During a recent visit, I felt like something different. After all, with such a wide-ranging menu they must have other items worth a try. With a craving for lobster, the lobster chow mein ($20.95) seemed to be a good choice – crispy noodles topped with a full lobster. Stir fried in the traditional ginger and green onion sauce, the dusting of flour over each piece was a tad thick. But, once you got through it, the lobster itself was nice and tasted fresh. Moreover, the noodles were thin and remained crispy due to the thicker sauce.


Based on the picture, you likely won’t be able to tell there are a decent number of pieces of soft shell crab in their fried rice ($11.75). But, buried under the mound of well flavoured rice are lightly fried chunks of soft shell crab. Personally, I find that this relatively flavourless crustacean requires more spices or sauce to enhance it so it was a tad bland in the rice. Also, if you’re going to order this, make sure you finish all the crab in the restaurant, while it’s fresh, as it becomes mushy once reheated.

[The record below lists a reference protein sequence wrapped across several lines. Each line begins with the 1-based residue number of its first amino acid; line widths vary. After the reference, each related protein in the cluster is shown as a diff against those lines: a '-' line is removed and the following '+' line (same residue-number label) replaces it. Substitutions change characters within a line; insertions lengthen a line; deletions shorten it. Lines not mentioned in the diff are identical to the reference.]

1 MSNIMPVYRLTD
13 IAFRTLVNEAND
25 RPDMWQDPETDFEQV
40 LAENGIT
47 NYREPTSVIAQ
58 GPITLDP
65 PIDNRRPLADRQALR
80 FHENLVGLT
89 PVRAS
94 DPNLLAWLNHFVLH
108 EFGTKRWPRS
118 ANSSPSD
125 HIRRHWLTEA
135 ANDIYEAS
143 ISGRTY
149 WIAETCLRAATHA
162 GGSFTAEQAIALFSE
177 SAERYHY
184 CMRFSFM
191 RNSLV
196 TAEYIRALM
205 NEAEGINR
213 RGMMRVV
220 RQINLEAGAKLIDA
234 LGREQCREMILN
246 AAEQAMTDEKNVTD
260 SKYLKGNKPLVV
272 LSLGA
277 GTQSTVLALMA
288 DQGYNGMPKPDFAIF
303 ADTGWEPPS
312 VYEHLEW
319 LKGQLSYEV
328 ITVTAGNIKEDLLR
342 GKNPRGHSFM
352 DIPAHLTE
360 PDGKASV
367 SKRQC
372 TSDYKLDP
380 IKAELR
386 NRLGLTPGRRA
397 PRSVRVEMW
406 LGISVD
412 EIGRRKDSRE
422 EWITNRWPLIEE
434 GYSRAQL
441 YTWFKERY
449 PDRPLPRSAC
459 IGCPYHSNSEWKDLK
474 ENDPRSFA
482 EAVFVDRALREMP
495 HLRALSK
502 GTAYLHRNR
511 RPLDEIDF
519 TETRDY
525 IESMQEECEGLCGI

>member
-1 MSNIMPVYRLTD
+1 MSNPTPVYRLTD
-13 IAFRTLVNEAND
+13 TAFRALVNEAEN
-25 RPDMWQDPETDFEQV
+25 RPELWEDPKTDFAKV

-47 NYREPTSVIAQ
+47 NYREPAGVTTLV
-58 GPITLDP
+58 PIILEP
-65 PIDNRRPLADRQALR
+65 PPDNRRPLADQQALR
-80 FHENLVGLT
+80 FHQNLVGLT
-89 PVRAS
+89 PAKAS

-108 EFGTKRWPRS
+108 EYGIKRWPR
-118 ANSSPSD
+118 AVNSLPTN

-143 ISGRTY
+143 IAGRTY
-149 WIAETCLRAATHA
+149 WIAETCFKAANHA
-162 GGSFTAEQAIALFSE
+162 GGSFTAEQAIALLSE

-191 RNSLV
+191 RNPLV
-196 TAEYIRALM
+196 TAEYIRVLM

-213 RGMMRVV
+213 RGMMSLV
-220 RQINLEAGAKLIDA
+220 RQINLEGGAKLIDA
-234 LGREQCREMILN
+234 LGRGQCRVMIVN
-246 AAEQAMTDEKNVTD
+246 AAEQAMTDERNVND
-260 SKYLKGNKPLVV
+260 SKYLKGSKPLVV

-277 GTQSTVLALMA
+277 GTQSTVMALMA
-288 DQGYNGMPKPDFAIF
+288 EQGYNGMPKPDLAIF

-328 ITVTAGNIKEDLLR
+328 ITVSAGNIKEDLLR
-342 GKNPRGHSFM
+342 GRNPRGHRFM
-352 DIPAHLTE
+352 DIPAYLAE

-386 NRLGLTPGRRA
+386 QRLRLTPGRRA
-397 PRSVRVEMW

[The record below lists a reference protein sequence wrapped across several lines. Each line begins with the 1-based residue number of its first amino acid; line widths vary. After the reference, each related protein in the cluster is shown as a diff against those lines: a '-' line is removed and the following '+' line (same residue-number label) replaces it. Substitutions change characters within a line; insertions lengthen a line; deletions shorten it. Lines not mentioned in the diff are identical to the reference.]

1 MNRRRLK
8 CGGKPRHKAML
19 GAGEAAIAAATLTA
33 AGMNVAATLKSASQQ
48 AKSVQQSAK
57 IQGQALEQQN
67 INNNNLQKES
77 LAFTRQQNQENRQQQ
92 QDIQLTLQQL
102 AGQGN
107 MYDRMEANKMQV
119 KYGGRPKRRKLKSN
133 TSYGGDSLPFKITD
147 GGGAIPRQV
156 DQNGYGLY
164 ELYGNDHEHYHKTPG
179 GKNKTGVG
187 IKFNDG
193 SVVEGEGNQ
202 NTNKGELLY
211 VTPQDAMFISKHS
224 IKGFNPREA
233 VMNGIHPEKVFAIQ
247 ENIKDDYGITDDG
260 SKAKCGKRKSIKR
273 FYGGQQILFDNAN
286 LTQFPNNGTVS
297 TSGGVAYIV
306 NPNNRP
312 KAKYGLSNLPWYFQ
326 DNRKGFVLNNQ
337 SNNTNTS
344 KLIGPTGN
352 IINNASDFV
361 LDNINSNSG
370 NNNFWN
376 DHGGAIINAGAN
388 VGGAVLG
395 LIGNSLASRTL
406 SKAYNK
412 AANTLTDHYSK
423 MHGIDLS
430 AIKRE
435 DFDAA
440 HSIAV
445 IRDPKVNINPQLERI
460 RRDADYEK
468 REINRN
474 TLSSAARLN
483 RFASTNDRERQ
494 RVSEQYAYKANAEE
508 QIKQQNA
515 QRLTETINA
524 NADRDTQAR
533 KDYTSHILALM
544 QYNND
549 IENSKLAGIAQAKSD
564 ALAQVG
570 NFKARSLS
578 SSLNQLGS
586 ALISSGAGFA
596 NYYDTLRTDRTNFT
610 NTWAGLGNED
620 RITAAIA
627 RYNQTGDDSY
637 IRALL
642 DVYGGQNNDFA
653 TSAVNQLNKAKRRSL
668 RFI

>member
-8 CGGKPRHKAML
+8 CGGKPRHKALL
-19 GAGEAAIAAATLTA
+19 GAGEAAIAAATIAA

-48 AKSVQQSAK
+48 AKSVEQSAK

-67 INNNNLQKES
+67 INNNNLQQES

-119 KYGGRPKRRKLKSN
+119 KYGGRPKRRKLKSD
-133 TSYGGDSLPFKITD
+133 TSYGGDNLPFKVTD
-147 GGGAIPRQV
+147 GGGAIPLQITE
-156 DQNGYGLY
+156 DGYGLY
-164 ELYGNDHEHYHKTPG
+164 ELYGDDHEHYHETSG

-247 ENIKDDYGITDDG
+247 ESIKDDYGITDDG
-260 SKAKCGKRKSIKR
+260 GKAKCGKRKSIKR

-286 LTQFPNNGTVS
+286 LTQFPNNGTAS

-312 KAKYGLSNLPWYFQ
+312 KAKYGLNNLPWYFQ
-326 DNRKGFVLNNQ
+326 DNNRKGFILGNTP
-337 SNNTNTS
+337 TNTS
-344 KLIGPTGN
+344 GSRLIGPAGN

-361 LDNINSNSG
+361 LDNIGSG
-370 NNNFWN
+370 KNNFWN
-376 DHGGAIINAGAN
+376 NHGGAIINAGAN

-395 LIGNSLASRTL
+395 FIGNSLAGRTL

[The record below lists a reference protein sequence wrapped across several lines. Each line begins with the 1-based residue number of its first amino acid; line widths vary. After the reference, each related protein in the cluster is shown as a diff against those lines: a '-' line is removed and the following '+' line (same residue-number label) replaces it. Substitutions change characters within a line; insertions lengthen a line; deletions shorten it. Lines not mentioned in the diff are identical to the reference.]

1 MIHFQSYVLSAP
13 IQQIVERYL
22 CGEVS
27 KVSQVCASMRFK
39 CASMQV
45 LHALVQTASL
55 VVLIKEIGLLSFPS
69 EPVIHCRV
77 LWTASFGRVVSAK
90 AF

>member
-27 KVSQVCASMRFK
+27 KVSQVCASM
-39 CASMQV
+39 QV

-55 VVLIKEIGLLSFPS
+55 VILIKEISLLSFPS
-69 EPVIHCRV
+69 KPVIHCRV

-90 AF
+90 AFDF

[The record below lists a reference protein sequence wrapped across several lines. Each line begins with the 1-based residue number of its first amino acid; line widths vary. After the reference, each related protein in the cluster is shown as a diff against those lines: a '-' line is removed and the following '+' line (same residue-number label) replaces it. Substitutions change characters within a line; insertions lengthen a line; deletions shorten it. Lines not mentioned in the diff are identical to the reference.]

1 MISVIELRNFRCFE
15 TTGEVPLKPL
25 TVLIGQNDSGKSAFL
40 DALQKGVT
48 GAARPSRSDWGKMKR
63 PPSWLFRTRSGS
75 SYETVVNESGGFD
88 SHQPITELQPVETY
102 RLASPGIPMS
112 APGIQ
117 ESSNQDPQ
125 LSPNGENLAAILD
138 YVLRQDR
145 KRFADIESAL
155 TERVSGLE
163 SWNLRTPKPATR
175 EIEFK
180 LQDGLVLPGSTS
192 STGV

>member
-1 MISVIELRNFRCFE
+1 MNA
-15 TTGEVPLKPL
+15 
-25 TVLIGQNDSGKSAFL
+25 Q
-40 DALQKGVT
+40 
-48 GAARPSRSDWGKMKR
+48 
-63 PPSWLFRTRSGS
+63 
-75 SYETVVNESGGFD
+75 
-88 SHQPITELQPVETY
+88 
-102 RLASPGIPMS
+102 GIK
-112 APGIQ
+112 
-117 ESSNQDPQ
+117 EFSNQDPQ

To round out the meal, a dish of simple but nicely prepared yu choy (a leafy vegetable) stir fried with beef ($10.75). I must commend Congee Queen on preparing their vegetables – they always seem so well trimmed and cooked perfectly.


If you’re looking for plain vegetables, their gai lan with oyster sauce ($5.95) satisfies and is a reasonable price.


Congee Wong will always be my go-to carb filled restaurant. But, with more and more locations opening, it’s just so convenient to head to Congee Queen! So, grab a group of people or be prepared to have a lot of leftovers. The price and selection makes it such a great everyday place to visit. 

Overall mark - 7.5 out of 10

Follow me on twitter to chat, be notified about new posts and more - https://twitter.com/GastroWorldBlog

____________________________
Gastro World's Grading System

  • Anything under 5 - I really disliked and will never go back
  • - decent restaurant but I likely won't return
  • 7 - decent restaurant and I will likely return
  • 8 - great restaurant that I'd be happy to recommend
  • 9 - fantastic restaurant that I would love to visit regularly and highly recommend
  • 10 - absolute perfection!

Congee Queen on Urbanspoon